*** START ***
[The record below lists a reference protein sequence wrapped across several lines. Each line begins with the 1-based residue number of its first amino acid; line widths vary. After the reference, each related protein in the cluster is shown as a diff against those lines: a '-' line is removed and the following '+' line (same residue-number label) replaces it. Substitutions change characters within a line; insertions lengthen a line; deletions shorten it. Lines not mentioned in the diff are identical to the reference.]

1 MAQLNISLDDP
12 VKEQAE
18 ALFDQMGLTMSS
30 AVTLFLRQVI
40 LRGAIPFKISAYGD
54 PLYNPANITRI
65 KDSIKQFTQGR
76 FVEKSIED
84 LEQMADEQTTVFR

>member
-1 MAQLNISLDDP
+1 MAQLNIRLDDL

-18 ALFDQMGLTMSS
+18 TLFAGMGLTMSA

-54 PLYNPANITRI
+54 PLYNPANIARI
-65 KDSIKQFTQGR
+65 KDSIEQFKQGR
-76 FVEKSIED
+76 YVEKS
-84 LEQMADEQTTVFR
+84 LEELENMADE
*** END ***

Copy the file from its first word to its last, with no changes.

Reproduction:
[The record below lists a reference protein sequence wrapped across several lines. Each line begins with the 1-based residue number of its first amino acid; line widths vary. After the reference, each related protein in the cluster is shown as a diff against those lines: a '-' line is removed and the following '+' line (same residue-number label) replaces it. Substitutions change characters within a line; insertions lengthen a line; deletions shorten it. Lines not mentioned in the diff are identical to the reference.]

1 MAQLNISLDDP
12 VKEQAE
18 ALFDQMGLTMSS
30 AVTLFLRQVI
40 LRGAIPFKISAYGD
54 PLYNPANITRI
65 KDSIKQFTQGR
76 FVEKSIED
84 LEQMADEQTTVFR

>member
-1 MAQLNISLDDP
+1 MAQLNIRLDDL

-18 ALFDQMGLTMSS
+18 TLFAGMGLTMSA

-54 PLYNPANITRI
+54 PLYNPANIARI
-65 KDSIKQFTQGR
+65 KDSIEQFKQGR
-76 FVEKSIED
+76 YVEKS
-84 LEQMADEQTTVFR
+84 LEELENMADE